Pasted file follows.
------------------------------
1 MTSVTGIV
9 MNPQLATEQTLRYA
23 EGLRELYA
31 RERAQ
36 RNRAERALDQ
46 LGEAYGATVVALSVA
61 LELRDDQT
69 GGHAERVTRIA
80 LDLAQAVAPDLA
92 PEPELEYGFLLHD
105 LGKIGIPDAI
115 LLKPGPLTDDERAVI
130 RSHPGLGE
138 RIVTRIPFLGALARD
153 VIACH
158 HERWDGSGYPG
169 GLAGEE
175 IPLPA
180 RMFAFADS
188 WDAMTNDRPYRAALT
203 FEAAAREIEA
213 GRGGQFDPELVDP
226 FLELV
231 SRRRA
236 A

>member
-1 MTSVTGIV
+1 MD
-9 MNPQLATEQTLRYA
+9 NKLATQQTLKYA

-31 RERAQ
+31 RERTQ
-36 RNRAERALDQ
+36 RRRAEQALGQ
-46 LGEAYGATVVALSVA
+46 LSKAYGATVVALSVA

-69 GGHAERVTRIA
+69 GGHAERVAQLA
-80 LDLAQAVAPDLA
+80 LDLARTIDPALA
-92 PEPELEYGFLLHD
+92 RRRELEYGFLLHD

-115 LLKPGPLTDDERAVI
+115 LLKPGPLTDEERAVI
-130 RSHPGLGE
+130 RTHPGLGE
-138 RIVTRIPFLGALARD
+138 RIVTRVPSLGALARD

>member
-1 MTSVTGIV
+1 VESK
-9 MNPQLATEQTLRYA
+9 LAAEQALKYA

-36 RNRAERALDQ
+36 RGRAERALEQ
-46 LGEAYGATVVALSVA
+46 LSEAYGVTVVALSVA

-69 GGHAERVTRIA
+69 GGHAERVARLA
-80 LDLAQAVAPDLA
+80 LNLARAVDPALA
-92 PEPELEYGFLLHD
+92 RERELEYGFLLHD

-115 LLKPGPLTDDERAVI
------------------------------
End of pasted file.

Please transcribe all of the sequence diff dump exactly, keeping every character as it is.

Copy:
1 MTSVTGIV
9 MNPQLATEQTLRYA
23 EGLRELYA
31 RERAQ
36 RNRAERALDQ
46 LGEAYGATVVALSVA
61 LELRDDQT
69 GGHAERVTRIA
80 LDLAQAVAPDLA
92 PEPELEYGFLLHD
105 LGKIGIPDAI
115 LLKPGPLTDDERAVI
130 RSHPGLGE
138 RIVTRIPFLGALARD
153 VIACH
158 HERWDGSGYPG
169 GLAGEE
175 IPLPA
180 RMFAFADS
188 WDAMTNDRPYRAALT
203 FEAAAREIEA
213 GRGGQFDPELVDP
226 FLELV
231 SRRRA
236 A

>member
-1 MTSVTGIV
+1 MD
-9 MNPQLATEQTLRYA
+9 NKLATQQTLKYA

-31 RERAQ
+31 RERTQ
-36 RNRAERALDQ
+36 RRRAEQALGQ
-46 LGEAYGATVVALSVA
+46 LSKAYGATVVALSVA

-69 GGHAERVTRIA
+69 GGHAERVAQLA
-80 LDLAQAVAPDLA
+80 LDLARTIDPALA
-92 PEPELEYGFLLHD
+92 RRRELEYGFLLHD

-115 LLKPGPLTDDERAVI
+115 LLKPGPLTDEERAVI
-130 RSHPGLGE
+130 RTHPGLGE
-138 RIVTRIPFLGALARD
+138 RIVTRVPSLGALARD

>member
-1 MTSVTGIV
+1 VESK
-9 MNPQLATEQTLRYA
+9 LAAEQALKYA

-36 RNRAERALDQ
+36 RGRAERALEQ
-46 LGEAYGATVVALSVA
+46 LSEAYGVTVVALSVA

-69 GGHAERVTRIA
+69 GGHAERVARLA
-80 LDLAQAVAPDLA
+80 LNLARAVDPALA
-92 PEPELEYGFLLHD
+92 RERELEYGFLLHD

-115 LLKPGPLTDDERAVI